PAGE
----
20160617-18: Pedal Spray Lakes West

Spray Lakes West
Crunchy gravel, wide road, tons of fun.

We rode towards the hotel that looked like a castle. The thin air felt like it was strangling me. My heart was beating out of my chest, and every big gasp of air sent only a trickle of oxygen to my lungs.

I kicked my pedal and rode over a small dirt mount, diving into the mouth of the Divide. It was a pleasant drop into the trail, a large gravely road with thick forests on either side of it as it cut into the backwoods of Canada. We walked our bikes through rocky spots and plunged into forests, moving from single track trail to wide open dirt roads.

The Canadian terrain is absolutely beautiful with its majestic skies, and mountains that make skyscrapers look wimpy. It was beautiful and evil… It was the Tour Divide and I rode straight into its lair.

– from Scott Thigpen, Trail Magic and the Art of Soft Pedaling, Day 1: The Mouth of the Dragon

If I harbored any expectations, they were exceeded. Maybe it was J’s pleasant company, the sugary processed food-induced high, new views of familiar mountains, the thrill of a path never before taken. Or maybe it was the fact that it was largely flat – for mountain country – and I (marginally) felt a modicum of aptitude at this biking thing.

Banff townsite to Turbulent Creek along the very first 50k of the Tour Divide (or Great Divide Mountain Bike route) – just a warm-up for those doing the whole 4400km to New Mexico! – and back the next day. We chose to start our weekend early, Friday to Saturday, so as to have Sunday free (Father’s Day for J,  glacier skills practice day for me).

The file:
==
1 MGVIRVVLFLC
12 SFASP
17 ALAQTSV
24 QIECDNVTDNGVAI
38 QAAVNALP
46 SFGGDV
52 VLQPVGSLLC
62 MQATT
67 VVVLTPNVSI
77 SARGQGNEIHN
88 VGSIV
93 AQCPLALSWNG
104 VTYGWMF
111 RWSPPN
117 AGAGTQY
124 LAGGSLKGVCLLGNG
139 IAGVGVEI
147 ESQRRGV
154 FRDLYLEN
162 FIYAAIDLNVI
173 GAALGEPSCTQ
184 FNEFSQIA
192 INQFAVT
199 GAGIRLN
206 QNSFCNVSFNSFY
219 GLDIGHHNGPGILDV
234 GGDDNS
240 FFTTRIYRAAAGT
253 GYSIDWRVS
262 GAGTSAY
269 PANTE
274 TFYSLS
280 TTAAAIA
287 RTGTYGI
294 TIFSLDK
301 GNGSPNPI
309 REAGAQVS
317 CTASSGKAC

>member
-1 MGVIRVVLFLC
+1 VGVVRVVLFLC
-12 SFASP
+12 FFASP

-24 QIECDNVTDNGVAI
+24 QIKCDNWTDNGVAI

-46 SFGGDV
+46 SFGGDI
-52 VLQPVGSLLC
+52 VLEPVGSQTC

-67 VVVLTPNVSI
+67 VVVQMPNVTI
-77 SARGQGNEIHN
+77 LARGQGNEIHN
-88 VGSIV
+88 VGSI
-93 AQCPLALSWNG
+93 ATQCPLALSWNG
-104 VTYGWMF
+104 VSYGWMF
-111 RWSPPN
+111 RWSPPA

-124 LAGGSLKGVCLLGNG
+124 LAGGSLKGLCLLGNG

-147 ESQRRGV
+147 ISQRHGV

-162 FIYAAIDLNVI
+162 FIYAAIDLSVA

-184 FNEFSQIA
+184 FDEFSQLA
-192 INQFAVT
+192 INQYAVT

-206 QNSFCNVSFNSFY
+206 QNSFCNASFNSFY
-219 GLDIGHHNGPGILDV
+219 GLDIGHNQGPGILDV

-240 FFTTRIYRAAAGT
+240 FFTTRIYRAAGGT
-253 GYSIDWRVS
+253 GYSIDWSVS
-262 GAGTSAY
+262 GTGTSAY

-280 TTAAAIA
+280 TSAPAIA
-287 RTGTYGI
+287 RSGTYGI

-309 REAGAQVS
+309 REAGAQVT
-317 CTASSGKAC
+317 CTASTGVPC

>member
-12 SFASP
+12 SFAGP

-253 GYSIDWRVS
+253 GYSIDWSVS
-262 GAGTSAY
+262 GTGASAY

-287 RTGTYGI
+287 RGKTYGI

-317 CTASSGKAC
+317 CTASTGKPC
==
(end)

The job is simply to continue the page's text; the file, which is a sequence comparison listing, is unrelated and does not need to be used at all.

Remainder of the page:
Tour Divide route first 50k
Route overview, red dot showing our start point at the Banff Springs Hotel, and following the orange and red lines South.

The variety of the trail made it enjoyable. Roughly, I mentally divided it up into segments. Goat creek (orange line), Goat pond powerline (red line), Spray Lakes West (orange line). Easy peasy!

Goat Creek Trail (Orange Line):

  • 10km largely flat on packed multi-use trail behind the Banff Springs Hotel. Busy with equestrians, skateboarders, families on rental bikes, casual hikers, runners.
  • 10km gradual sustained grade on wide trail with some rocks. Those going north sport wide grins; those going south grimace it out.
Banff National Park
Starting at the Banff Springs Hotel, into the “mouth of the dragon” on Goat Creek Trail towards Banff National Park boundary

Goat Pond Powerline (Red Line):

  • 12km rolling on grass, packed dirt double track, rocks, and a surprise section of boardwalk that was childishly fun!
Spray Lakes West
Leaving Banff N.P. boundary into Bow Valley Wildland Provincial Park. More uphill along Goat Pond powerline and connecting to Spray Lakes West at the Three Sisters dam

 

Three Sisters Dam, at the Spray Lakes West junction.
Three Sisters Dam, at the Spray Lakes West junction.

Spray Lakes West (Orange Line):

  • Onto Spray Lakes West road, open to vehicular traffic for several km’s for access to the (busy) west shore campgrounds
  • Spray Lakes West becomes West Side Trail, a gravel “road” that is closed to motorized vehicles.

This was my favorite part, nearly 20km of flat riding along open views of the shining blue reservoir and its rocky peaks. A man and his son, who were maybe camping nearby, were the only other people we saw in this deliciously solitary back-of-the-lake.

Mount Turbulent
Continuing south to our final destination, Turbulent Creek bridge
P6170622
Crossing over Canyon Dam, Mount Nestor in the background right. At this junction you can take the Spray River Fire Road 39k back to Banff.

 

Spray Lakes West
A lovely sunny clearing, then headed back into forest singletrack.
Turbulent Creek falls, looking towards Mount Shark.
Turbulent Creek falls, looking towards Mount Shark.
Cool frosty night and a cloudy morning that brought light rain.
Cool frosty night and a cloudy morning that brought light rain.
20160617_212604
Mount Turner and Mount Morrison, I believe.
Spray Valley Provincial Park
The end of the reservoir; animal prints in the soft beach and evening light over Spray Valley Provincial Park.

 

 

 

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